REVIEW: a conjuring of light by v.e. schwab

A Conjuring of Light by V.E. Schwab

Published by: Tor Books on February 21st, 2017

Pages: 624

Genre: Fantasy

Format: Hardcover

Series: Shades of Magic Book 3

Amazon // Goodreads



The precarious equilibrium among four Londons has reached its breaking point. Once brimming with the red vivacity of magic, darkness casts a shadow over the Maresh Empire, leaving a space for another London to rise.

Kell – once assumed to be the last surviving Antari – begins to waver under the pressure of competing loyalties. And in the wake of tragedy, can Arnes survive? Lila Bard, once a commonplace – but never common – thief, has survived and flourished through a series of magical trials. But now she must learn to control the magic, before it bleeds her dry. Meanwhile, the disgraced Captain Alucard Emery of the Night Spire collects his crew, attempting a race against time to acquire the impossible.

And an ancient enemy returns to claim a crown while a fallen hero tries to save a world in decay.

SPOILER-FREE REVIEW AHEAD (with spoilers from first 2 books)

After reading A Conjuring of Light, I finally get what the hype around this series is. It is by no means one of my favorite series, but this book was really, really good. And I think the main reason why I enjoyed it so much is because the action begins from the get-go, taking place directly after the events of that cliffhanger from A Gathering of Shadows.

Within the first 80 pages, Lila has released Kell from the collar, but obviously, things do not end that simply. These first 100 or so pages were super intense, definitely the most exciting beginning I’ve read from a V.E. Schwab book, because there was just so much going on. We had some epic fights, betrayals, tragic deaths, rescues, good old world traveling. This book is super long, at 624 pages, but I read it in one sitting, even though I should have been studying for exams, because I was just so invested from the beginning.

We also got to learn a lot more about the characters in this final book. Holland, who was a character I hadn’t really cared about beforehand but I saw everyone raving about it, actually became one of my favorites in this book, because we just got to learn so much about him. He has gone through so much, and he really does have good intentions, which is what we learn in ACOL. There’s also a lot more development with Rhy and Alucard’s relationship, which I was really happy about, because one of the things that disappointed me about AGOS was how briefly V.E. Schwab skimmed over it. We found out why Alucard left and how deeply he cares for Rhy, and it was honestly so heartwarming and sweet. I think that I might ship them more than Kell and Lila. I’m not sure. But points to V.E. Schwab for some great LGBT representation!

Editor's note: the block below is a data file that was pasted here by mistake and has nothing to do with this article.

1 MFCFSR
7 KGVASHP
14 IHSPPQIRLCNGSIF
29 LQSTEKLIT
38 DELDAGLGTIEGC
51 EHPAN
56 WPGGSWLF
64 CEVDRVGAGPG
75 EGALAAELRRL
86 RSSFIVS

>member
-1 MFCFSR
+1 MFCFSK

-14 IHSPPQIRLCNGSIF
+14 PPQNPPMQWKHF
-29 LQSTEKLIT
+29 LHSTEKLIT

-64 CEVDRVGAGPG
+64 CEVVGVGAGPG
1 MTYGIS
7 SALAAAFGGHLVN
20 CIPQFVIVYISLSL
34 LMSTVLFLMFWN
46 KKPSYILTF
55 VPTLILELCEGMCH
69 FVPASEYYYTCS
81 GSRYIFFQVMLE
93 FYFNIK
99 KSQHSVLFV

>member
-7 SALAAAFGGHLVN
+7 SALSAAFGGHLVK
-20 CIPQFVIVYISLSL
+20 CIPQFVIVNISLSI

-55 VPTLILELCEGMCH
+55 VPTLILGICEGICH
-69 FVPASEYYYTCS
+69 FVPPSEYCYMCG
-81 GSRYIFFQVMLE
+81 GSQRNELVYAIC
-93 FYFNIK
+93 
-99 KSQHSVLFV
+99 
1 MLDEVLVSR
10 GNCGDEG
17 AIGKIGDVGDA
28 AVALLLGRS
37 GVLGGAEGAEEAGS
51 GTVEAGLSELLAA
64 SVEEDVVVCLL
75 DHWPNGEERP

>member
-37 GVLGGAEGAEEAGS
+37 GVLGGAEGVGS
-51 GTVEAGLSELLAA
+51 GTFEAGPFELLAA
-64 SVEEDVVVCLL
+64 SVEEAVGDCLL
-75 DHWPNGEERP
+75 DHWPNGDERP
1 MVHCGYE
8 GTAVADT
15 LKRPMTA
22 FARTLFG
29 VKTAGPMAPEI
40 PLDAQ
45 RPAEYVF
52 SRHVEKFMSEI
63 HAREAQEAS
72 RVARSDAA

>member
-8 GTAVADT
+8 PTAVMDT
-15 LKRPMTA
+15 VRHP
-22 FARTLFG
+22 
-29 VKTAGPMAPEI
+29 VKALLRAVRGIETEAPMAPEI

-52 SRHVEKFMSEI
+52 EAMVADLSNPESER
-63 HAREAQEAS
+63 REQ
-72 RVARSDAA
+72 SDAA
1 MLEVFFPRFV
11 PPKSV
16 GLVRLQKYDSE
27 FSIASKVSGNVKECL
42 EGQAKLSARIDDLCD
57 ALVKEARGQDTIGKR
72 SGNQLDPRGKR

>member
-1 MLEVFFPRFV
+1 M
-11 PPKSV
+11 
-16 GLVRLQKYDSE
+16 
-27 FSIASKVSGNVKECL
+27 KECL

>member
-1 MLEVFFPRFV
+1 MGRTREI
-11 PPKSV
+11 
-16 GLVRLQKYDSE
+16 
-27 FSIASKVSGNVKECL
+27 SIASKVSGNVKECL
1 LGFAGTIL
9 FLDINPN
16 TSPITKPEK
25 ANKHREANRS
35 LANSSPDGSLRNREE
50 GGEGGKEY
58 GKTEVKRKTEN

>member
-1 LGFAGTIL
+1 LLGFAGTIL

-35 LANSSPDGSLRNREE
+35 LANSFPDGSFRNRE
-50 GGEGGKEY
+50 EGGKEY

Also, this is a small thing, but it made me so happy: she briefly mentioned how Rhy, who is part of the royal family, has brown skin, which means that the leading people in charge in London are people of color. It just makes me so happy to see diversity incorporated so seamlessly like that, so kudos to V.E. Schwab yet again!

Kell and Lila’s relationship really took a turn in this book. I shipped them in ADSOM a lot, but then in AGOS, I found myself struggling to care about them as much. However, in this book, I was back aboard the ship, because it was just so cute. Lila is such a strong character, and Kell never holds her back, and you can clearly see how much respect he has for her. It was so heartwarming, and made me so happy. As usual, I also loved Kell and Rhy’s brotherly relationship. It’s so great to see a strong relationship between siblings in YA (even though they’re not blood related), and it was made clear time and time again that these two would do anything for each other.

I also noticed a HUGE improvement in V.E. Schwab’s writing in this book. I’ve always thought that she was a great writer, don’t get me wrong, but before, I sometimes found it a little….dense? I’m not sure if that’s the right word. But her prose was amazing here, and there were so many beautiful passages. Here is my personal favorite quote from the book, and the entire series in general.

“Love and loss,” he said, “are like a ship and the sea. They rise together. The more we love, the more we have to lose. But the only way to avoid loss is to avoid love. And what a sad world that would be.”

I also really love this passage:

“Caring was a thing with claws. It sank them in, and didn’t let go. Caring hurt more than a knife to the leg, more than a few broken ribs, more than anything that bled or broke and healed again. Caring didn’t break you clean. It was a bone that didn’t set, a cut that wouldn’t close.”

Majority of the book was spent with Kell, Lila, and the gang trying to destroy the monster king, Osaron, who is trying to take over all of London. However, I was never bored, and I kept on telling myself one more page, one more page, until I closed the book and realized I had finished the whole 624-page beast in one sitting.

All in all, V.E. Schwab’s Shades of Magic series is a unique, highly enjoyable ride. The characters are well developed, the world(s) are amazing, and her writing consistently gets better with each book. The first 2 books in the series were solid 4 star reads for me, but I had to give this one 5 stars, because it was just that amazing. I highly recommend this series, and if you have read it, let me know what you thought of it in the comments!

Thanks so much for reading, and I’ll see you next time!


(Now, I’ll leave you with one last quote that I loved; however, it might be a tiny bit spoiler-y, so read at your own risk, I guess.)

“And come back,” added Rhy.

Kell paused. “Don’t worry,” he said. “I will. Once I’ve seen it.”

“Seen what?” asked Rhy.

Kell smiled. “Everything.”


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